The objection that an a priori theory of government is inadequate in deciding and carrying on government is a constant theme in Burke’s thought. That he understood the abstract arguments of Priestley, Price and Paine for a democratic order (as they understood it) is abundantly clear in the Speech on a Motion for a Committee to inquire into the State of the Representation of the Commons in Parliament, May 7, 1782.
They, who plead an absolute right [to representation in Parliament], cannot be satisfied with anything short of personal representation, because all natural rights must be rights of individuals; as by nature there is no such thing as politic or corporate personality; all these ideas are mere fictions of law, they are creatures of voluntary institution; men as men are individuals, and nothing else. They, therefore, who reject the principle of natural and personal representation, are essentially and eternally at variance with those that claim it… It is ridiculous to talk to them of the British Constitution upon any or upon all of its bases; for they lay it down, that every man ought to govern himself, and that where he cannot go himself he must send his representative; that all other government is usurpation, and is so far from having a claim to our obedience, it is not only our right, but our duty to resist it. Nine-tenths of the reformers argue thus, that is, on natural right.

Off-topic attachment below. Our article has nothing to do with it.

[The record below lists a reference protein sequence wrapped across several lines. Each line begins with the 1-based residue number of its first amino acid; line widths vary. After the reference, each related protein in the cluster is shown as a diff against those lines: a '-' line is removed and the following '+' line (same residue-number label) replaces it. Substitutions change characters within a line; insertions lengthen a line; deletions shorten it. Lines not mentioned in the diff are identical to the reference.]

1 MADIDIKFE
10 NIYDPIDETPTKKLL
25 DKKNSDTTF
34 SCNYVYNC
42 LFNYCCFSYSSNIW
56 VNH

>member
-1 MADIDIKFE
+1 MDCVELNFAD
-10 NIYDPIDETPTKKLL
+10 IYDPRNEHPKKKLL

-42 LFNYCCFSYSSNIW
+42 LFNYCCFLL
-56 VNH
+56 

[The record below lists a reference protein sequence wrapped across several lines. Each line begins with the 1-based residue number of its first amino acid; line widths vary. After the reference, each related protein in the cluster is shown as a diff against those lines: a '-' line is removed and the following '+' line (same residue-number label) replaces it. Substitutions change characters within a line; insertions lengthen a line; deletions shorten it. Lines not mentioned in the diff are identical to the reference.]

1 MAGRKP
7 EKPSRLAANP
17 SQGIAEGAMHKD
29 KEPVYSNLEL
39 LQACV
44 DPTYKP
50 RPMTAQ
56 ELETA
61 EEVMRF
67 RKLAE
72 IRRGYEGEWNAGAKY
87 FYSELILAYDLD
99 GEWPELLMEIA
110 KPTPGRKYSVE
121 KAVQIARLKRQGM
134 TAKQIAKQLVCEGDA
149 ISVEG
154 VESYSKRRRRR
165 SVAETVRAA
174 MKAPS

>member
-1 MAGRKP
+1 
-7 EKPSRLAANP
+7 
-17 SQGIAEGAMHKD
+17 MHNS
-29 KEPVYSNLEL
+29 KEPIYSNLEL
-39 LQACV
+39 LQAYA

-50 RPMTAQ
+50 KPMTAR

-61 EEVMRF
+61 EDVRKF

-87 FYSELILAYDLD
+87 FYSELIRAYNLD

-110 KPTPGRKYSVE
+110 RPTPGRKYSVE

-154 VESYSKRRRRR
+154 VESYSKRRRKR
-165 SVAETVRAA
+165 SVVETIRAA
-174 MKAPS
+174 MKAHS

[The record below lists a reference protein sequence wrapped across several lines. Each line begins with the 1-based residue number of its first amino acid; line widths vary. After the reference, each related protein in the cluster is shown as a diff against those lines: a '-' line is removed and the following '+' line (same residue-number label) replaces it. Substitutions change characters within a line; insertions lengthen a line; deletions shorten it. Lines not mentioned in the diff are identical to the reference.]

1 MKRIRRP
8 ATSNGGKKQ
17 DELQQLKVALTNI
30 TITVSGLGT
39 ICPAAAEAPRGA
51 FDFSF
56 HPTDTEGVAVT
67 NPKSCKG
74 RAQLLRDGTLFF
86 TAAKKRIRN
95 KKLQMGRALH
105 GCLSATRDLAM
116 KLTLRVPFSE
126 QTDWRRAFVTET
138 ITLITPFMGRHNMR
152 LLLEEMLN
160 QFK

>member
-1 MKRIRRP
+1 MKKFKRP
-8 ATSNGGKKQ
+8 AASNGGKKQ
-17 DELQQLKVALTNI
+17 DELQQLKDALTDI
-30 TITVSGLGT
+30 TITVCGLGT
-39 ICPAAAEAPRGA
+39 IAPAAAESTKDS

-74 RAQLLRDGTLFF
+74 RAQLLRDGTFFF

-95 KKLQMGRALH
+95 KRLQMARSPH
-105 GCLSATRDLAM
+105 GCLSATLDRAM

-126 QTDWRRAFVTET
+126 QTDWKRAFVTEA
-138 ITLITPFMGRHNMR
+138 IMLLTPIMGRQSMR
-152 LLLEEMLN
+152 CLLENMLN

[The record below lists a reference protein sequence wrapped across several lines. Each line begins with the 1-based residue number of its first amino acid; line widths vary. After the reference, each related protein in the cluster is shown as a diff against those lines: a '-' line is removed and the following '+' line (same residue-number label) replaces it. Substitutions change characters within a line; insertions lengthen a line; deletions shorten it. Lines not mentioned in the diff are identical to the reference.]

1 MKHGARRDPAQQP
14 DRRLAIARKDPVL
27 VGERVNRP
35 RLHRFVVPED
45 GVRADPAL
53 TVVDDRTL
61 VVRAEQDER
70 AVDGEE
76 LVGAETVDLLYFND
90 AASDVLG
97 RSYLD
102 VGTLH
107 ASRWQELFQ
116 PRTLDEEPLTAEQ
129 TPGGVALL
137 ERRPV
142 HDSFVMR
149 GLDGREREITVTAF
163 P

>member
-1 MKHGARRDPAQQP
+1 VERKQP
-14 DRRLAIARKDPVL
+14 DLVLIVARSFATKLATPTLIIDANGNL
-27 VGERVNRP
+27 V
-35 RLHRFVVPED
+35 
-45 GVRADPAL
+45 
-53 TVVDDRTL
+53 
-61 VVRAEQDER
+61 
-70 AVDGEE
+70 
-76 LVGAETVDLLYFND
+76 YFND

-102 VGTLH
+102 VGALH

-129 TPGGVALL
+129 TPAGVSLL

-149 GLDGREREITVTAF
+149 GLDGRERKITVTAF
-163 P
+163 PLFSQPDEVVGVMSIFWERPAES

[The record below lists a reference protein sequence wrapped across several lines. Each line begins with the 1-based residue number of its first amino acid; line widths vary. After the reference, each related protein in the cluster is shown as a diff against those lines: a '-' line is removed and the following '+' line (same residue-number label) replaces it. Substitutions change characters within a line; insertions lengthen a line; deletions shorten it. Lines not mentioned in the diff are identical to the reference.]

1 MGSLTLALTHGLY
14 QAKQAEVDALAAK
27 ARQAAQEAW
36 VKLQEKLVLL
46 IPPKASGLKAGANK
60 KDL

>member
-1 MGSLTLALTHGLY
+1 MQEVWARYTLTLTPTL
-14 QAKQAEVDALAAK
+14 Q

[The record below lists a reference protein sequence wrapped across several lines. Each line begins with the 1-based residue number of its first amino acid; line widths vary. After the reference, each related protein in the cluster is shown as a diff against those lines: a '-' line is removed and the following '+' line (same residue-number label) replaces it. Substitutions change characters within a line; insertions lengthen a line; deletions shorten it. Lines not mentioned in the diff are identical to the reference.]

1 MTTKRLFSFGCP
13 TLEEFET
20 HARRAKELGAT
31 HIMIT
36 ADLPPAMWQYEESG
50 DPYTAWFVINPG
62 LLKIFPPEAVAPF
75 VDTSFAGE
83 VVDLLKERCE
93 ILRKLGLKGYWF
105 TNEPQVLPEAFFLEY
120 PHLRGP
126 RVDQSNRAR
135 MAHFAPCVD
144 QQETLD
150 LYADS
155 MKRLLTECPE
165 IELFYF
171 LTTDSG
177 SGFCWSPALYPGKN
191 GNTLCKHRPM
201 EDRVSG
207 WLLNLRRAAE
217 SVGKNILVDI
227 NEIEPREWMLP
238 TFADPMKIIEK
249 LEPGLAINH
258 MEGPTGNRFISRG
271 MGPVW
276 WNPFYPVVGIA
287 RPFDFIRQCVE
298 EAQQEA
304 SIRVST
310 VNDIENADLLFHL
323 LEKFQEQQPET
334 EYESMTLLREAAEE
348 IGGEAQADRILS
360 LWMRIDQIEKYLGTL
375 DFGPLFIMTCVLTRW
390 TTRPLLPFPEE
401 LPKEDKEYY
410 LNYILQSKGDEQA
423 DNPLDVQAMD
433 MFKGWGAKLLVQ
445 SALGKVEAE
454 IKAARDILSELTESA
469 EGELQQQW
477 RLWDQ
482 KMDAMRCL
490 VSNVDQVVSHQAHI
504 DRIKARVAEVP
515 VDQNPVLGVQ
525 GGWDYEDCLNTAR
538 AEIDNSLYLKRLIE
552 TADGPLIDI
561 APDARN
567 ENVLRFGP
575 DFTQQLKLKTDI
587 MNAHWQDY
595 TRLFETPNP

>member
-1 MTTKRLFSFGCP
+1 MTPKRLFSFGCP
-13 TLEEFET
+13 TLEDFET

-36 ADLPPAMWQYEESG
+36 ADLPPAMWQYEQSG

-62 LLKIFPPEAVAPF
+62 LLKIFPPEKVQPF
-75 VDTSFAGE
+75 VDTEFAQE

As in the Reflections and An Appeal Burke argued in the Speech on a Motion that legitimate authority in government and the obligation of the citizen to obey rested on different grounds. The difference is in the passage ‘all natural rights must be rights of individuals; as by nature there is no such thing as politic or corporate personality.’ Burke suggests contrary to the individual subjective rights theorists that there is in nature a politic or corporate personality in the people being a people, a social entity that necessarily has rights. The question is how he can justify this claim. Given Burke’s acknowledgement that one could legitimately talk about a state of nature, the issue for him, therefore, was how that state should be understood.